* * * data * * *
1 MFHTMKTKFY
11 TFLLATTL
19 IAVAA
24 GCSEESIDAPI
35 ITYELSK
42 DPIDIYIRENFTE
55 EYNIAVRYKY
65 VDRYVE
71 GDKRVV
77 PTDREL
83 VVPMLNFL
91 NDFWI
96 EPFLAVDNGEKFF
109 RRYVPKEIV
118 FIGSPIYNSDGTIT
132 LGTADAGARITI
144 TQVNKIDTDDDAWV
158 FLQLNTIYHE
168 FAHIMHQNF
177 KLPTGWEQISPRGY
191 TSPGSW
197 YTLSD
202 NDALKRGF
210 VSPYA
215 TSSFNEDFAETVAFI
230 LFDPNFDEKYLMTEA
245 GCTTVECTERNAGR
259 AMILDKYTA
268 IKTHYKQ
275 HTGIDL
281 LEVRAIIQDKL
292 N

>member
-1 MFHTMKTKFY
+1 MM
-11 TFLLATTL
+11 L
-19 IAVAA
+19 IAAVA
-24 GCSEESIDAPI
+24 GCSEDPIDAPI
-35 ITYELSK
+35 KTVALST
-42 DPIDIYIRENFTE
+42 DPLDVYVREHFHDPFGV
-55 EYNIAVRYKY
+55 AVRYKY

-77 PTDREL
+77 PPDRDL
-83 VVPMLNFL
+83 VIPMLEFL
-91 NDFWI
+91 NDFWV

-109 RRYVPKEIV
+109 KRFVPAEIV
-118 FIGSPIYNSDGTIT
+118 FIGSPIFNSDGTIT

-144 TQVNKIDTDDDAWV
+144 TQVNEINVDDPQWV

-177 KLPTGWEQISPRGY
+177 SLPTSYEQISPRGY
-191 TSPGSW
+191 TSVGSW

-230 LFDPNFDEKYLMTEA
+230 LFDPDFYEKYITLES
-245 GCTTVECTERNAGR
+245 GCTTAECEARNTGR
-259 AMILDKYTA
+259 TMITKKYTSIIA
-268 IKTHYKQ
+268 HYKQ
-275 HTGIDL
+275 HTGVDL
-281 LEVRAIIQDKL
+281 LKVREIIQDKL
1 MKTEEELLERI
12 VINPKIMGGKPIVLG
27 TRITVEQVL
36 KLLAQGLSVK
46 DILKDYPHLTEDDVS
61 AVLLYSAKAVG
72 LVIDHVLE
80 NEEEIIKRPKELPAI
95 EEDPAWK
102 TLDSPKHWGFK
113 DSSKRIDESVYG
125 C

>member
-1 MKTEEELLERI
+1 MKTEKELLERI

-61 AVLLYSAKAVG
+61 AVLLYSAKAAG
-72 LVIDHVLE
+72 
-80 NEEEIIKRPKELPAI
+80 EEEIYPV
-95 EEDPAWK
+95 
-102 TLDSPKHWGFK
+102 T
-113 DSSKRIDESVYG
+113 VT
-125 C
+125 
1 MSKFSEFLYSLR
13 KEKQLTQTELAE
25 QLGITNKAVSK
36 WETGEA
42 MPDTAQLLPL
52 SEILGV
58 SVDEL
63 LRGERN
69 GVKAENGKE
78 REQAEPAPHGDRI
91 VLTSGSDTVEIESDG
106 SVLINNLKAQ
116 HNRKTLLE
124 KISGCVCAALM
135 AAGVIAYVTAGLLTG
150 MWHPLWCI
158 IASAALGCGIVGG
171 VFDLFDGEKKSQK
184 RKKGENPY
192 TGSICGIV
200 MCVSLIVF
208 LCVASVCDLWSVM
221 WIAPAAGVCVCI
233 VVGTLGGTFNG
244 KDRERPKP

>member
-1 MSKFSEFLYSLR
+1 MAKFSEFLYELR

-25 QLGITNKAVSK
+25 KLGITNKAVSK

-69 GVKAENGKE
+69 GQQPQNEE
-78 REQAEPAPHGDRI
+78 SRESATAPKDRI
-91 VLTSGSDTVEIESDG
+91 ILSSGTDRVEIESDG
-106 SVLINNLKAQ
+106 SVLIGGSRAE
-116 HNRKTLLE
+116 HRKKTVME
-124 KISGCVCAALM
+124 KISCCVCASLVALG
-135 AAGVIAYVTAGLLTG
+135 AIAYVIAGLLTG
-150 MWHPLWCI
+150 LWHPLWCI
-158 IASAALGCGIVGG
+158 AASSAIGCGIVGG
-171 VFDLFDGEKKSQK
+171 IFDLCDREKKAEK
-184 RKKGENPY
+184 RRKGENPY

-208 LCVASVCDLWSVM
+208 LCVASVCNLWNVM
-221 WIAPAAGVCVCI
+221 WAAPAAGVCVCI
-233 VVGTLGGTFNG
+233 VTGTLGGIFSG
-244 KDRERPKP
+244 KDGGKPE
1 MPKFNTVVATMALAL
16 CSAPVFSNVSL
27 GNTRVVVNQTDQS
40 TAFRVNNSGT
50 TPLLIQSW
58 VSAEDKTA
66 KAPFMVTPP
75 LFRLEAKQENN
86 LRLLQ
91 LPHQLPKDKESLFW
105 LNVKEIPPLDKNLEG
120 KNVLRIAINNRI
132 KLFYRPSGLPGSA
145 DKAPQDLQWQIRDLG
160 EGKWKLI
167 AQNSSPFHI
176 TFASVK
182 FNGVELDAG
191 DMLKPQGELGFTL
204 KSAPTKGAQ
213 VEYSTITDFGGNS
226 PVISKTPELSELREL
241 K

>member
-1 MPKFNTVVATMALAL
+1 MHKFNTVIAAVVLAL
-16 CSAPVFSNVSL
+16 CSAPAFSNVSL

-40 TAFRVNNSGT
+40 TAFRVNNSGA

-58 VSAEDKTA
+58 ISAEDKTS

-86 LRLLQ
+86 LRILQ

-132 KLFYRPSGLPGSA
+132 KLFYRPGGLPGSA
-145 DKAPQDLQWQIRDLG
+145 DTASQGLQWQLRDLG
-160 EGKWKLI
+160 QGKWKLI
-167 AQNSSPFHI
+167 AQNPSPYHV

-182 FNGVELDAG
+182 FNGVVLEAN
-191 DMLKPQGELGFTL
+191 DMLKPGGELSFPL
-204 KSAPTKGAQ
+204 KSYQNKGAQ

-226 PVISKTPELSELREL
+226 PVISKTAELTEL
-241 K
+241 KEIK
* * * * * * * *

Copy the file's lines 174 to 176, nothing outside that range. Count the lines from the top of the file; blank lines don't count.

91 LPHQLPKDKESLFW
105 LNVKEIPPLDKNLEG
120 KNVLRIAINNRI